Toshiba graduated from the computer industry after 35 years
Toshiba graduated from the computer industry after 35 years

Toshiba confirmed this week that it has sold the remaining stake in its laptop business to Sharp, which means that it has officially withdrawn from the PC market.

After 35 years of development, Japanese consumer electronics company Toshiba has decided to withdraw from the PC industry.

"This transfer made (Dynabook) a wholly owned subsidiary of Sharp," Toshiba said in a press release.

Toshiba started making the first IBM compatible laptop in 1985 and called it the T1100.

It became one of the most successful and reliable manufacturers of computers and quickly set the benchmark for the laptop industry.

Leading in innovation with internal rechargeable batteries, an LCD screen, a 3.5-inch floppy drive, and compatibility with IBM computers.

The Satellite Pro Group in particular has evolved into a leader in the emerging market for high-end personal computers, which competes with competitors such as the IBM ThinkPad series.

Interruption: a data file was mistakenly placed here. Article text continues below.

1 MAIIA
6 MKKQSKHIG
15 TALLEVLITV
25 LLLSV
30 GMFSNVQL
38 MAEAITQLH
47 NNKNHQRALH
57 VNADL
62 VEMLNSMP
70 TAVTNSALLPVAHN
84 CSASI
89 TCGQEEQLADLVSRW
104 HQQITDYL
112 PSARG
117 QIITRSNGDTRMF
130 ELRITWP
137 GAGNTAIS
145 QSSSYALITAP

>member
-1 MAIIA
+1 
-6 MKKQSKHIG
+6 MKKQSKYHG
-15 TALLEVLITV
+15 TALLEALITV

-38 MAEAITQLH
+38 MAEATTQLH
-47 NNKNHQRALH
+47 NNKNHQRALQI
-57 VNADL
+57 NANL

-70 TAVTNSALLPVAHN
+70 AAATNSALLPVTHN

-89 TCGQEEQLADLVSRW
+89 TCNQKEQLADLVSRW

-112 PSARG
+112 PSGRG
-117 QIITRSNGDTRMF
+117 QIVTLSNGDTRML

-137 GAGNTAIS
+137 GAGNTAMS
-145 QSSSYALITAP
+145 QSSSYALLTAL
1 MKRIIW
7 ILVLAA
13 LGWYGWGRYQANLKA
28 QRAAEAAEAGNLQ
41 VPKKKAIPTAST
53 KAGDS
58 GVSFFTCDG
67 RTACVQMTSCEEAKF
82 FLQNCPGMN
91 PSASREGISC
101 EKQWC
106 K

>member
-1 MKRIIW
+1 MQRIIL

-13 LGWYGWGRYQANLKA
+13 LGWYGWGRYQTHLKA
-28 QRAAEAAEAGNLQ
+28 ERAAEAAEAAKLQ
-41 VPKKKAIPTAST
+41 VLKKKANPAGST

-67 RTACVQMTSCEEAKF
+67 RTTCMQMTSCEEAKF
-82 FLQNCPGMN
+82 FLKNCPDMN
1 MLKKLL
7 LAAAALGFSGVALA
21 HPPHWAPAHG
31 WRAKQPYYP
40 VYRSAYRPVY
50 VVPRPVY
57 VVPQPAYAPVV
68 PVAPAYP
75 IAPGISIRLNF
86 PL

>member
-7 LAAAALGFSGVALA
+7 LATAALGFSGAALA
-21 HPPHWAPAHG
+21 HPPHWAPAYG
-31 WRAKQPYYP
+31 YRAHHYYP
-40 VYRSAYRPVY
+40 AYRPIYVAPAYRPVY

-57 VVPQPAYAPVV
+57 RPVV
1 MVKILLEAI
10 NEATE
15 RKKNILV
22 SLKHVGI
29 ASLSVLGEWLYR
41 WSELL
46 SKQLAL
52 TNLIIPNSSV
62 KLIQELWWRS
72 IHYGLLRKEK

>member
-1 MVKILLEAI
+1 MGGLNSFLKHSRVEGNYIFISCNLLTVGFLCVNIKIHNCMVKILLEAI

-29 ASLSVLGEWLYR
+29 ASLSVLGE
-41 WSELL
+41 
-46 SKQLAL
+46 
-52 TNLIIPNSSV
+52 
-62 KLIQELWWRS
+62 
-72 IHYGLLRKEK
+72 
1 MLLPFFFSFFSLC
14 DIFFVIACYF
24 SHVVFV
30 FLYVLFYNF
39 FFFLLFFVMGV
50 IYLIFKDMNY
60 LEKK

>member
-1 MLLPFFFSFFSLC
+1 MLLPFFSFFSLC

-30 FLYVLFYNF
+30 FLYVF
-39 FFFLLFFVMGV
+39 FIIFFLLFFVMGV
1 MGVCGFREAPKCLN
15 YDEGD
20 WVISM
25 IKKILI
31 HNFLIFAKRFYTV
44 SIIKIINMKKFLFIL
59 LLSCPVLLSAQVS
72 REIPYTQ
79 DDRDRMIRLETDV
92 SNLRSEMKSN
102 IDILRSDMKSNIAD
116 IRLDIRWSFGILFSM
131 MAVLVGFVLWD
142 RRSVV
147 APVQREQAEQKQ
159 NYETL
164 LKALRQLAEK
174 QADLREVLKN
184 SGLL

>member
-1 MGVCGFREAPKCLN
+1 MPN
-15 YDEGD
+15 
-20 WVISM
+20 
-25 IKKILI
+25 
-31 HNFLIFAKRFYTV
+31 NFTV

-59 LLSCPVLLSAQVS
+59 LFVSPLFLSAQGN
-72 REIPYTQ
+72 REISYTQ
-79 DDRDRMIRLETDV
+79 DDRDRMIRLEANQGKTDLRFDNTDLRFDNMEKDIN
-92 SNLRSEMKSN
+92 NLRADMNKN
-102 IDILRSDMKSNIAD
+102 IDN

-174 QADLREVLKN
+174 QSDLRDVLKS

With the PC market shrinking by a third in recent years and the high-end PC market developing into designs like (Ultrabook) backed by Apple, Dell, HP and Lenovo, Toshiba's PC business operations shrink and the company pulls out of the market.

In 2015, the company began to outsource production of notebook computers, and in 2018 the company sold 80% of its PC business to Sharp for just $ 36 billion.

Sharp has since renamed its product line (Dynabook) and continues to use old Toshiba brands such as Toshiba (Portégé) and Tecra to sell their products.

Toshiba dominated the laptop market for most of the 1990s and 2000s and was overall among the top five computer manufacturers.

Toshiba confirmed this week that it sold the remaining 20% ​​of its shares to Sharp on June 30, 2020. The value of this deal is not yet known, but Toshiba has withdrawn from the PC market permanently.

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